Power point safety switches that replace an existing power point, protect extension cords and electrical appliances plugged into the outlet, and the electrical wiring and power points downstream from the safety switch on the same circuit.
Portable safety switches protect portable electrical appliances and extension cords plugged into the safety switch. If using power tools or electrical appliances outdoors that are not protected by a switchboard or power point safety switch, these safety switches are essential.
Installing safety switches
From 1991 to 2000 it was mandatory to install safety switches in new homes to protect power points, except those supplying fridges and freezers, and in existing homes to protect new power circuits.
From 2000, it has been mandatory to install safety switches to all electricity and lighting circuits in new homes and in building extensions and alterations to existing homes where new light and power circuits are required.
It is important to seek advice from a licensed electrician regarding the installation of safety switches. Make sure you understand what electricity and lighting circuits will be protected. A licensed electrician must install switchboard and power point safety switches.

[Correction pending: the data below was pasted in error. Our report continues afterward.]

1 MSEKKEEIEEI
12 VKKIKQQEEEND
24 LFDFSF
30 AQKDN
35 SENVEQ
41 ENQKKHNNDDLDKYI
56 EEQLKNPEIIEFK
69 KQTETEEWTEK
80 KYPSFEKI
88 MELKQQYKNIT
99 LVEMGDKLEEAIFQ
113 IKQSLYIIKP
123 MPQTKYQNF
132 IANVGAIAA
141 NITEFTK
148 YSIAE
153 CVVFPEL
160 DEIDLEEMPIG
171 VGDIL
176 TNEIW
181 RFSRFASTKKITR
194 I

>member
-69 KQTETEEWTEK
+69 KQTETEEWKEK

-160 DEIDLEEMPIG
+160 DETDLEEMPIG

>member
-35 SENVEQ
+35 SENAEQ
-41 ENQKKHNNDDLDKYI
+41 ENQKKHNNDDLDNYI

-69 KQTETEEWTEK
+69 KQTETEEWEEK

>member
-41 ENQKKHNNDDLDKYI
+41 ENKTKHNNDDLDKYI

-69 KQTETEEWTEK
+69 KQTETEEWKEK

Using safety switches
If a safety switch has tripped and shut down the electricity supply, it may be that the fault was temporary, or due to lightning. Resetting the safety switch should restore the electricity supply. If you cannot reset the safety switch, contact a licensed electrician to find and repair the fault.
Check each safety switch by turning off all plug-in appliances before pressing its test button every month.
Portable electric heaters can be a fire hazard if care is not taken. When using portable electric heaters it is important to follow these steps.
Using electrical appliances outdoors can be dangerous, so make sure you take appropriate precautions.
ActewAGL and the ACT Fire Brigade would like to remind the community to put safety first when installing and operating Christmas lighting this holiday season.